I agree, 50 Miles of elbow Room by F.W McGhee is a ripping piece of gospel music. It is based on the description of the new Jerusalem as seen by Jesus' disciple John in the vision recorded in Revelation 21:9ff. The Bible supplies the overall dimensions of the four-square city, but the gates being 100 miles wide is pure poetic license on the songwriter's part! The 'abundant entrance' spoken of is a reference to the King James version of the Bible's translation of 2 Peter 1:11, which in more contemporary English reads, 'there will be richly provided for you an entrance into the eternal kingdom of our Lord and Saviour Jesus Christ.' The song takes these Bible references and uses them to express the hope of all who have confessed their sin and asked for the forgiveness that Jesus died to win for them, that he has prepared a place for them in his eternal kingdom.

Wayne Warner

While researching for a biography on Evangelist Maria Woodworth-Etter (1844-1924) I discovered that one of her favorite gospel songs was "Fifty Miles of Elbow Room." Now I see that it is popular on certain web sites. I just learned yesterday that Marv and Rindy Ross(Quarterflash fame of the 1980s) have recorded it with their The Trail Band out of Portland, OR (on Immigrant Dreams CD). My biography on Sister Etter is "Maria Woodworth-Etter, For Such a Time as This" and published by Bridge-Logos.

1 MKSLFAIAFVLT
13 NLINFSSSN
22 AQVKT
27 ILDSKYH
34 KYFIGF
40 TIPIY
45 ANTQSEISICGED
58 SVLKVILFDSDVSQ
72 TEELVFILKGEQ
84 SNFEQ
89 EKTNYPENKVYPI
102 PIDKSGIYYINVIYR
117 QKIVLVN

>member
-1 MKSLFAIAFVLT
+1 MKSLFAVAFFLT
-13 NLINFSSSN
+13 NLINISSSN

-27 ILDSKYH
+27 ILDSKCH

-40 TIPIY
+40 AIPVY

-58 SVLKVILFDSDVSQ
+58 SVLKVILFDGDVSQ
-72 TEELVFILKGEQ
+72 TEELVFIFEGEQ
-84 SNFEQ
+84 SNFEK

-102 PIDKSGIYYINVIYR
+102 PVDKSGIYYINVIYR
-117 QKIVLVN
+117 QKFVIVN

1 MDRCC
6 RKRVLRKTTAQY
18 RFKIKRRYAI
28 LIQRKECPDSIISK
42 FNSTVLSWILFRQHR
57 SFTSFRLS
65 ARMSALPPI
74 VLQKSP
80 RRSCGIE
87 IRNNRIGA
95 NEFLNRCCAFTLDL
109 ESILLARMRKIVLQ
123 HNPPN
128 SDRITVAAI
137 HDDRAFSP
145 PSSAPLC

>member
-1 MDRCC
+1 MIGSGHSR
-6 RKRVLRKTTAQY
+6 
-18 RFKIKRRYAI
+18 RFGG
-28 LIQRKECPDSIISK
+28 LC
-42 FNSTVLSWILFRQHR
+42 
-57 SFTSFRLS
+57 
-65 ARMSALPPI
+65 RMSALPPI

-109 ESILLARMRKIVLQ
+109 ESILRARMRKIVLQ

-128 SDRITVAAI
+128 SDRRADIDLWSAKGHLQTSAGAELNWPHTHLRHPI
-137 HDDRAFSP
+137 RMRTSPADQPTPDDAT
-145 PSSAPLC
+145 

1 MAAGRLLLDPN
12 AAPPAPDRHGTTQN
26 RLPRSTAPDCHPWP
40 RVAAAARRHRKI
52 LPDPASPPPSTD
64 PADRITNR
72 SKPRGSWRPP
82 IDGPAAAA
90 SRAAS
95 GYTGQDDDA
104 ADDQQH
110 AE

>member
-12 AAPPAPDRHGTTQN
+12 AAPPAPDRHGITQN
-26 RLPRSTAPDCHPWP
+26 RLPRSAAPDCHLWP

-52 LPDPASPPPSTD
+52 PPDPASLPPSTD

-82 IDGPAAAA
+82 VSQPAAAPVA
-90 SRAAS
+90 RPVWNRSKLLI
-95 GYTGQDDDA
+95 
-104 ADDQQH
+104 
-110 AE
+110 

Bob Magill Jr.

Fifty Miles of Elbow Room was also recorded by Turk Murphy in his 50's LP "Turk Murphy at the Round Table"; he does it in a Dixie jazz version, quite upbeat. The lyrics are very different from those above, however.

Sam Crawford

Norman and Nancy Blake recorded the song on their album "Blind Dog". They perform it in an old time bluegrass style with guitars only. It's the only version I've ever heard.

Norman Black

Where can I buy sheet music of the tune "Fifty Miles of Elbow Room": preferable the tune recorded by Iris DeMent. If not available, then the tune recorded by the Carter Family?

Robin Vining

There's also a lovely modern version by violinist/singer
Carla Kihlstedt (of Tin Hat/Sleepytime Gorilla Museum)
On her album 2 Foot Yard.